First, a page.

@ M Burns and @ PG 1
@ M Burns
Raid inside a single disc enclosure is not so good an idea:
- Can't replace one side of a failed mirror and say "rebuild". You need to replace both sides and then presumably copy.
- A failed controller is common and kills the whole RAID set.
However perhaps SSDs will alter what RAID means, given that you have a collection of lots of flash chips rather than two spindles or so.
@ PG 1 ("hash functions have collisions")
Yes if you use a weak hash function. As it happens though, the OpenSolaris ZFS folks have recently been adding de-dup, and the argument is that something like SHA-256 means the collision probability is something like 1 in 2^88 to 2^100, even assuming 2^64 bits of storage in future and 1MB block sizes. this assumes the hash function has very good cryptographic randomness (which most people do for SHA-256).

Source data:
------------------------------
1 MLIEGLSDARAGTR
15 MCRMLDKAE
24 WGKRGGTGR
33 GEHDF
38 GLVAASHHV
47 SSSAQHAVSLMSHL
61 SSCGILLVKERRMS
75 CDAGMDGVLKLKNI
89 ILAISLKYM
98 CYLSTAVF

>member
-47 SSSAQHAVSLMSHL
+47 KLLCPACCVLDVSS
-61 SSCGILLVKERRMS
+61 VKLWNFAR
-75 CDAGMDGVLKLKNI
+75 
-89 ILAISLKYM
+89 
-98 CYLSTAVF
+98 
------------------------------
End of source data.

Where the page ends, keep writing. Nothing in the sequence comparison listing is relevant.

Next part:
Since this is on a single disk rather than a whole filesystem, it will take even longer into the future before you can buy 2^64 bits on a single disk - that's about 2 million TB. Although this also means that filesystem-level de-dup across multiple disks will probably give better de-dup performance.
Now, the Solaris folks have added "bitwise verify" as an option for paranoid people, but I think it's not on by default for SHA-256. You may even get a prize if you get a collision out of SHA-256 although clearly it's possible.